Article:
Five years ago, New Orleans resident Mandy Pumilia was concerned about the number of apparently blighted structures in her neighborhood, known as Bywater, where she is currently vice president of the neighborhood association. Despite post-Katrina recovery efforts, it was hard to identify and track truly troubled properties, and she didn’t have access to city data that could have helped. Instead, she built her own Google spreadsheet and filled it in with the results of her own research and legwork. “It was an arduous process,” she recalls. And despite her tech savvy and determination, it was a solution with limits: it wasn’t easy to share the information beyond people she knew directly, and keeping up with property-specific city hearings was a chore.
Since then, a web app called BlightStatus (blightstatus.nola.gov) has become a valuable new tool for her neighborhood recovery efforts. Created in 2012 by Code for America, a nonprofit specializing in open-source projects that benefit local government, BlightStatus makes it simpler for citizens like Pumilia to access property details, more deeply engaging them in managing blight and other planning challenges. The effort caught the attention of other cities and led to a spinoff startup called Civic Insight, which is now deploying its technology in Dallas, Atlanta, Palo Alto, Sacramento, and other places.
In New Orleans, BlightStatus aggregates information on inspections, code complaints, hearings, judgments, foreclosures, and more. This data is generally siloed or hard to access, but the app gathers and updates most of it daily. Users can search by address or use an interactive map to search at the neighborhood or citywide level. Particularly useful: a “watch list” feature that lets someone like Pumilia keep tabs on specific properties, and sends timely alerts about hearings and other developments. “And it makes it easier for me to empower other residents,” she adds, “so I’m not the only keeper of information.”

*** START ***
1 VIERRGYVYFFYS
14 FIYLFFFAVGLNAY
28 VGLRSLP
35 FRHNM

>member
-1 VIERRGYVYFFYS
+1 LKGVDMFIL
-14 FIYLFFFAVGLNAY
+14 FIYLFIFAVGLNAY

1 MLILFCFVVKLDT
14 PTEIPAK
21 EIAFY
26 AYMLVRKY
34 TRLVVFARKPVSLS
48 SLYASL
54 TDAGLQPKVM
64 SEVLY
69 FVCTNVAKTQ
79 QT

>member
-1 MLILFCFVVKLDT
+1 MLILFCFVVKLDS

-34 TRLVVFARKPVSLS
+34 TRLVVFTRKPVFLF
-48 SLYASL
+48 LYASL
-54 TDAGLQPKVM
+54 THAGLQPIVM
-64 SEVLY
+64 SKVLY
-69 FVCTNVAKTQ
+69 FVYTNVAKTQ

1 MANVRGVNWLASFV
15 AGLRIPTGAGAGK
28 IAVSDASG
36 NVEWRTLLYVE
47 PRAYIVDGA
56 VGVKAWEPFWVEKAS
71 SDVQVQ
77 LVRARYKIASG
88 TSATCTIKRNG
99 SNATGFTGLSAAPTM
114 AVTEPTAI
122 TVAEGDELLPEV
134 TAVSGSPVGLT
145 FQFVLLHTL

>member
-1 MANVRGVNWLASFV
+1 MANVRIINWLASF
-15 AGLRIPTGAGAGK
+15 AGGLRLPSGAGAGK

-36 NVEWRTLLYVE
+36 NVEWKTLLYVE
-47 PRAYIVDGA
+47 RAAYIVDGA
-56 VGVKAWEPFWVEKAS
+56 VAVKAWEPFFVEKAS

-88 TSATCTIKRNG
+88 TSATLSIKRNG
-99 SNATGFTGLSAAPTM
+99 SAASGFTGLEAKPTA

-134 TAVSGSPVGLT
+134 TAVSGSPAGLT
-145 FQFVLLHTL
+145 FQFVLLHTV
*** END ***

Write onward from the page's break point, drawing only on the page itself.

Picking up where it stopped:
When other cities noticed New Orleans’ embrace of the app and expressed interest in a similar tool, Code for America adapted the technology to work elsewhere. “We seemed to hit a nerve,” says Eddie Tejeda, one of the BlightStatus creators. Specifics varied from place to place, but grappling with official property data was clearly a widespread frustration. Lots of people want information about buildings and property, Tejeda continues, but what’s available is often “really hard to work with”; digging through it requires knowledge and experience.
With an investment from the Knight Foundation, the group formed Civic Insight in 2013, using their New Orleans work as a template that could be scaled for other cities large and small, with varied needs and data sets. (Setup and annual subscription-like fees vary by population: roughly $1,000 to $10,000 for the base rate plus 20 to 70 cents per capita.) Among its newer clients, Dallas is proving a particularly important case study. A sprawling metropolis with wildly diverse neighborhoods, from pricey and thriving to severely economically challenged, it’s helping demonstrate that this approach to open-data technology isn’t just for triage in a place like post-Katrina New Orleans.